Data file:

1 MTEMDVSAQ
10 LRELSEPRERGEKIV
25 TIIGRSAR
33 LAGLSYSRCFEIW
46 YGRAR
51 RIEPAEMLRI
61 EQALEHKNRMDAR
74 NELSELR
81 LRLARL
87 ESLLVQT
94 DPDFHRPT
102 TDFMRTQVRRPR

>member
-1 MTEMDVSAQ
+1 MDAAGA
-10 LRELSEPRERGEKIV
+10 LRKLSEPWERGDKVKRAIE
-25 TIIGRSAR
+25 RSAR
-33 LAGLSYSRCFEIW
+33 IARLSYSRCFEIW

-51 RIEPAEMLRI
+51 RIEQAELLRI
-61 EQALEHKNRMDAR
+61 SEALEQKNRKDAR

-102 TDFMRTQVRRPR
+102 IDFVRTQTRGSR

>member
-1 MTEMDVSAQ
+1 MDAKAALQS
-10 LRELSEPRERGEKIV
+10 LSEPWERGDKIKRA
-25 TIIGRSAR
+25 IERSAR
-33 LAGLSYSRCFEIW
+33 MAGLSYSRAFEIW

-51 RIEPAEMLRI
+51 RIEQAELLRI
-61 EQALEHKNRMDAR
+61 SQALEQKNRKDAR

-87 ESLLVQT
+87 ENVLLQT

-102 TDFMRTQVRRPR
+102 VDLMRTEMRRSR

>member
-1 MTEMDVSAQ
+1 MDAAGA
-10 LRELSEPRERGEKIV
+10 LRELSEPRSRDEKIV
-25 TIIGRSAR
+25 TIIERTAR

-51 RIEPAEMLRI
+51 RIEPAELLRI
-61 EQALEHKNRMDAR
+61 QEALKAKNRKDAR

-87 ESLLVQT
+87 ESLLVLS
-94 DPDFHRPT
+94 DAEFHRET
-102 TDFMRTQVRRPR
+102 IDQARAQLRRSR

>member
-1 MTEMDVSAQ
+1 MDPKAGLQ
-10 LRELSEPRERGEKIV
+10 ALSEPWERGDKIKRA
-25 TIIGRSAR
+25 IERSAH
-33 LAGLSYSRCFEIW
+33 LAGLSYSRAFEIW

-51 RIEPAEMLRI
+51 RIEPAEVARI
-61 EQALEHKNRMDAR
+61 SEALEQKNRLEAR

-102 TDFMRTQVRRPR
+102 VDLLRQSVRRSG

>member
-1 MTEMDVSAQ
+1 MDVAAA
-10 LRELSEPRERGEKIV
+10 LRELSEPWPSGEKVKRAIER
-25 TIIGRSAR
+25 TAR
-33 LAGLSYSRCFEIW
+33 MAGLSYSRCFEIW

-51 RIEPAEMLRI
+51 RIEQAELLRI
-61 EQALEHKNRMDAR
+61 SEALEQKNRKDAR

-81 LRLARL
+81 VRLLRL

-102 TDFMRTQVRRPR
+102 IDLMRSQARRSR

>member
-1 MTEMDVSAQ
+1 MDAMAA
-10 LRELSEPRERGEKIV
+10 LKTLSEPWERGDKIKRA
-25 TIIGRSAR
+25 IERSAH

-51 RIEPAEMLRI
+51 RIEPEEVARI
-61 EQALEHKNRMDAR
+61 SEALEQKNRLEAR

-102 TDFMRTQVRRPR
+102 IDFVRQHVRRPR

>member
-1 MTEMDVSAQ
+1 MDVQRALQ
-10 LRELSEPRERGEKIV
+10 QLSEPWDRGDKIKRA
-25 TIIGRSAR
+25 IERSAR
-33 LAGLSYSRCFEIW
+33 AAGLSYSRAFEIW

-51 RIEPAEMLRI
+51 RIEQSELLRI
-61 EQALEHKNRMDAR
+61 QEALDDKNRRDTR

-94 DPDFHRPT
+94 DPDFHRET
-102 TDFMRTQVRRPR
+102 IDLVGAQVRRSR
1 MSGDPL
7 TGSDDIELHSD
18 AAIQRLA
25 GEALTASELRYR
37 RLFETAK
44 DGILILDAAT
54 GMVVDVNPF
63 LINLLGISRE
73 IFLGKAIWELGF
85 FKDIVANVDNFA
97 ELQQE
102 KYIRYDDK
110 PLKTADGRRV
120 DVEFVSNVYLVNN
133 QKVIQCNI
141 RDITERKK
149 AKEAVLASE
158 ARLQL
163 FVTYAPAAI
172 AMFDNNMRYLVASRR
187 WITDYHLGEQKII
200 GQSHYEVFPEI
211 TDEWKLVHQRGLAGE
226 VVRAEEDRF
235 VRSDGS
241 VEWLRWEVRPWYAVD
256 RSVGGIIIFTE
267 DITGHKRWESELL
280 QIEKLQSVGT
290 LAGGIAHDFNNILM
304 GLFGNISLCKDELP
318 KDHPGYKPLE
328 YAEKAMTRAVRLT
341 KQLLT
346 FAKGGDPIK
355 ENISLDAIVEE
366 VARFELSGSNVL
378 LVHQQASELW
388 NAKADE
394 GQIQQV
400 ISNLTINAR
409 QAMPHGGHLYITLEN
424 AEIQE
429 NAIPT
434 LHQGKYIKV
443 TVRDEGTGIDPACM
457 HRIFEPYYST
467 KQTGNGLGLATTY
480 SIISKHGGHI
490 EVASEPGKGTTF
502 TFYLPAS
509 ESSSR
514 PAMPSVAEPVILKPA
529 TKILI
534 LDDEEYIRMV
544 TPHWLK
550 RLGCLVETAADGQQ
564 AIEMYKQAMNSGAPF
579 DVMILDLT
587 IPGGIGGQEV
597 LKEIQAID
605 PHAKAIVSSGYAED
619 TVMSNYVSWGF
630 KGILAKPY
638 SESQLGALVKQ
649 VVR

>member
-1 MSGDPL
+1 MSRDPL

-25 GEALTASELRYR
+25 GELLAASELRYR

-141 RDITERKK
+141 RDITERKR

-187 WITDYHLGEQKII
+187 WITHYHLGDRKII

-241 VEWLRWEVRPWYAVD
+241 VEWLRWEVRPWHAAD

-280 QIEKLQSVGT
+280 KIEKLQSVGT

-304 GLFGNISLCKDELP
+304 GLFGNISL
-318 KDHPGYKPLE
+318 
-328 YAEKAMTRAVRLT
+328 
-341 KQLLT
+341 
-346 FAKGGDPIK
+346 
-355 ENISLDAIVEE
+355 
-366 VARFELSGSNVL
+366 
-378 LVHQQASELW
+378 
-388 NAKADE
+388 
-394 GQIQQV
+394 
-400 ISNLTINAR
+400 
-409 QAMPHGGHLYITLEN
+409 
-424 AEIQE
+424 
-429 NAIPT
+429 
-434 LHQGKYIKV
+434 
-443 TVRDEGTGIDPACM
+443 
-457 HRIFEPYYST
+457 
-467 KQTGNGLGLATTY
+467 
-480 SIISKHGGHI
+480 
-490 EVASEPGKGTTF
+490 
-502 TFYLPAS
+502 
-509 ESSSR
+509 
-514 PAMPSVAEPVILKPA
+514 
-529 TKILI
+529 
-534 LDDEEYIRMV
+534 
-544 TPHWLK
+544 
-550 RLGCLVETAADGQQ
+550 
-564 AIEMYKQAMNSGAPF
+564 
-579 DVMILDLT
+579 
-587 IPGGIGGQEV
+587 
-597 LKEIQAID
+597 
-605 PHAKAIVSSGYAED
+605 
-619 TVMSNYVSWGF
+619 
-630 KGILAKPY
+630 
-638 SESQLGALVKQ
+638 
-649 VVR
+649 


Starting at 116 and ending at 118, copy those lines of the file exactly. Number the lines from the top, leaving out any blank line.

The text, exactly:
-51 RIEPAEMLRI
+51 RIEQSELLRI
-61 EQALEHKNRMDAR